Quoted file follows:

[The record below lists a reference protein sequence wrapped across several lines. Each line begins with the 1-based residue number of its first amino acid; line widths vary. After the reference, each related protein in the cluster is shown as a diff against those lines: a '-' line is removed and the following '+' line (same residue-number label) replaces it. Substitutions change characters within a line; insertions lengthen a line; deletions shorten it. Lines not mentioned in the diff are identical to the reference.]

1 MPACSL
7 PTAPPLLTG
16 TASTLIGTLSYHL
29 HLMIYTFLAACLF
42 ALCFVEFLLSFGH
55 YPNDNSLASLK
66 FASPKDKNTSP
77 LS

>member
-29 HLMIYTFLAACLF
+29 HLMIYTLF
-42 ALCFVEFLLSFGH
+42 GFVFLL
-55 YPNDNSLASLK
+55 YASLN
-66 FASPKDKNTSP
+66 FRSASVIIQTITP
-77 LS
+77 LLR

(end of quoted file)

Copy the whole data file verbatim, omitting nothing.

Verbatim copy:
[The record below lists a reference protein sequence wrapped across several lines. Each line begins with the 1-based residue number of its first amino acid; line widths vary. After the reference, each related protein in the cluster is shown as a diff against those lines: a '-' line is removed and the following '+' line (same residue-number label) replaces it. Substitutions change characters within a line; insertions lengthen a line; deletions shorten it. Lines not mentioned in the diff are identical to the reference.]

1 MPACSL
7 PTAPPLLTG
16 TASTLIGTLSYHL
29 HLMIYTFLAACLF
42 ALCFVEFLLSFGH
55 YPNDNSLASLK
66 FASPKDKNTSP
77 LS

>member
-29 HLMIYTFLAACLF
+29 HLMIYTLF
-42 ALCFVEFLLSFGH
+42 GFVFLL
-55 YPNDNSLASLK
+55 YASLN
-66 FASPKDKNTSP
+66 FRSASVIIQTITP
-77 LS
+77 LLR